Pastel Jungles (typically shortened to simply "pastel" in ball python slang) were first produced in captivity by Greg Graziani of Graziani Reptiles in 1997. Two years later, NERD proved this mutation to be incomplete dominant (also referred to as co-dominant when pertaining to ball pythons), meaning that there is a "super" form of this mutation. Pastels are typically a bright yellow or orange color in the saddles, with intense blushing along the black areas. The head is usually very blushed, and the upper "lips" of the animal appear pale. The eyes are green. The super form is similar to the basic form, but all of the above traits are highly intensified. As with many morphs, pastels are very bright as hatchlings and tend to darken as they age; this particular morph is known for "browning out" in the yellow/orange areas as it reaches adulthood.
Pastels are widely known for mixing with other morphs to produce some exceptional offspring. A pastel and spider trait in the same animal are known as bumblebees, pastel and cinnamon in the same snake are known as pewters, and pastel and pinstripe combined the the same animal are called lemon blasts. Pastels lighten and brighten, and are key to producing many different combos.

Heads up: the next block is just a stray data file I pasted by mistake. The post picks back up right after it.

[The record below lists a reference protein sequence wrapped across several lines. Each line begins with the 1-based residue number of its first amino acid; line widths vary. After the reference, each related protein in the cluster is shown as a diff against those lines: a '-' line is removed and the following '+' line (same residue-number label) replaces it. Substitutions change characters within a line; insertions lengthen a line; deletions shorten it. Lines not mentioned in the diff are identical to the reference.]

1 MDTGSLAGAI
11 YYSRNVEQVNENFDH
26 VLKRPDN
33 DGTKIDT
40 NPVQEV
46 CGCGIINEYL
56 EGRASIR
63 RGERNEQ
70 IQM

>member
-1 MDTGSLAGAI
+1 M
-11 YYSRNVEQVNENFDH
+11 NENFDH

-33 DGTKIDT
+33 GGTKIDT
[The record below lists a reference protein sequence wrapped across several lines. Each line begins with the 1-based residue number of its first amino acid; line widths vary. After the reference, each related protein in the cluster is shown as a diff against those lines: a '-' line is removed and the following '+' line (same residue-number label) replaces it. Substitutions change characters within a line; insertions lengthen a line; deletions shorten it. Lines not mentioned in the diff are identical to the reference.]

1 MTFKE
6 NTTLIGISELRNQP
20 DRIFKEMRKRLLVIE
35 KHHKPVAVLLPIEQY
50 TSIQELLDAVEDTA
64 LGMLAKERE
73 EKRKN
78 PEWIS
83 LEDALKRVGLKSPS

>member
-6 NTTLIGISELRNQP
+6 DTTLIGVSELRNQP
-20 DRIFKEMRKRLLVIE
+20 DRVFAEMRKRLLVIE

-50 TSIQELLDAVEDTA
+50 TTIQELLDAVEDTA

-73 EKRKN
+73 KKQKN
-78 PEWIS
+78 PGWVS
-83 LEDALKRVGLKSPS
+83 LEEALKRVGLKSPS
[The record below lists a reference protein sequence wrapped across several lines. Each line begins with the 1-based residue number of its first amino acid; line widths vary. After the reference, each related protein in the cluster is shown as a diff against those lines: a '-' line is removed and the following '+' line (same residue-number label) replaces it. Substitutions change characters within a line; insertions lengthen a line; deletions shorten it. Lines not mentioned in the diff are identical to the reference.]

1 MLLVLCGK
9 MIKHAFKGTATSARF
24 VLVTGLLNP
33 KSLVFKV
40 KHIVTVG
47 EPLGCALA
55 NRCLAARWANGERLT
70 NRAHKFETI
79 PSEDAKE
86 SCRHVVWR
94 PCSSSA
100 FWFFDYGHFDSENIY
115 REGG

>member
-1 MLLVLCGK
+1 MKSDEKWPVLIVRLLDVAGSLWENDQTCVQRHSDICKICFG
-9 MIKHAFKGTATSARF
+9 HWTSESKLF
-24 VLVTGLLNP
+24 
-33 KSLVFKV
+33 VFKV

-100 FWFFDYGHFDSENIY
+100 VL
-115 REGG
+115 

We have a male pastel in our collection. He is already well over minimum breeding weight, and is being paired up with one of our females during the 2010-2011 breeding season. He is a very nice, brightly colored snake even as an adult, with an interesting head and a large amount of gold striping along his neck and tail. We are very anxious to see the type of young he will produce!